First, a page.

Sound recording and editing for film and television is one of those peculiar jobs where going unnoticed is often a measure of success, according to Flinders Creative Arts graduate, Belinda Trimboli.
But last week Ms Trimboli’s work got noticed in the best possible way, when she was one of the team to win the Australian Academy of Cinema and Television Arts (AACTA) award for Best Sound in Television at the Sydney presentation ceremony.
Ms Trimboli shared the award with colleagues Tom Heuzenroeder, Des Kenneally and Pete Best for their work on an episode of the critically acclaimed ABC series ANZAC Girls.
Ms Trimboli said that ANZAC Girls, which was filmed entirely around Adelaide, had required a lot of time and effort to achieve an authentic period feel from all of the production’s technical departments, including production design, lighting, costume and sound. She said excluding or masking unwanted modern – or local – sounds had been an important aspect of her work.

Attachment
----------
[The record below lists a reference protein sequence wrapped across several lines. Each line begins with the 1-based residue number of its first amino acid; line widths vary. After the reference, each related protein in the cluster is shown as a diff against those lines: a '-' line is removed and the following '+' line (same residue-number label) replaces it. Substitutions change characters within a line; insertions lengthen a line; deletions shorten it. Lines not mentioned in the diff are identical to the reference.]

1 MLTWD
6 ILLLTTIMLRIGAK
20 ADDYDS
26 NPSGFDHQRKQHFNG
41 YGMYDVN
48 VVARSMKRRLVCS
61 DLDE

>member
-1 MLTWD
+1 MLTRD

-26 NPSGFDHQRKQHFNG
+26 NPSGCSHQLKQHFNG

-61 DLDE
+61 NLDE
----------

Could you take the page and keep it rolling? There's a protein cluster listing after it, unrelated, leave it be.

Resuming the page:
“It was a challenge, but fun and rewarding,” Ms Trimboli said.
After completing her BCA degree in Screen at Flinders in 2005, Ms Trimboli went on to study at the Australian Film, Television and Radio School in Melbourne. Since entering the workforce, she has worked on a range of projects including short films, feature films and television.
Ms Trimboli said in common with other parts of the film and television industry, the flow of work in her specialty is unpredictable, swinging between feast and famine. She said that as well as loving what you do, you must also be willing to “knock on doors”, and she has recently moved to Sydney in (successful) pursuit of work.
While continuing to dedicate herself to making sound quality so good that no-one will notice it, Ms Trimboli said it was also a thrill to receive the professional accolade represented by the award.
“You’re pretty much shut away on you own in a room without windows for ten hours a day, so it’s very special to have your work recognised and appreciated by other people.”